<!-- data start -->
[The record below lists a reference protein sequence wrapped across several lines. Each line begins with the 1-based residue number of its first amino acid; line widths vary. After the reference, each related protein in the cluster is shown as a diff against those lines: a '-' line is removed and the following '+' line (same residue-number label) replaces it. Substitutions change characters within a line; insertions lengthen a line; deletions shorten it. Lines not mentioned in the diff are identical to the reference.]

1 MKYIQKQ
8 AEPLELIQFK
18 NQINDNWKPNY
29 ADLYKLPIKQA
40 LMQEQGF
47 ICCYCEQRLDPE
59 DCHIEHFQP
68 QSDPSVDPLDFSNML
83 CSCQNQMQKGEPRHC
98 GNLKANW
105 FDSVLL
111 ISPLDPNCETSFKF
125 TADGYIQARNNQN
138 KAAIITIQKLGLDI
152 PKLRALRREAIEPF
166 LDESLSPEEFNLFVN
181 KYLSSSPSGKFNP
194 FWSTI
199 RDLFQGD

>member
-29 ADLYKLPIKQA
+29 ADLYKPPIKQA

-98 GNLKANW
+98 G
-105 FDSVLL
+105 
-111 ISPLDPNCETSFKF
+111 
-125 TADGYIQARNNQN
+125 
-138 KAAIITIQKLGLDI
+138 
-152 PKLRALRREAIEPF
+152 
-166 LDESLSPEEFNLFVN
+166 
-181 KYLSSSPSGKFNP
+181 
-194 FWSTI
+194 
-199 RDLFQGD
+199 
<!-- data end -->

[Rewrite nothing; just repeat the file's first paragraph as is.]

[The record below lists a reference protein sequence wrapped across several lines. Each line begins with the 1-based residue number of its first amino acid; line widths vary. After the reference, each related protein in the cluster is shown as a diff against those lines: a '-' line is removed and the following '+' line (same residue-number label) replaces it. Substitutions change characters within a line; insertions lengthen a line; deletions shorten it. Lines not mentioned in the diff are identical to the reference.]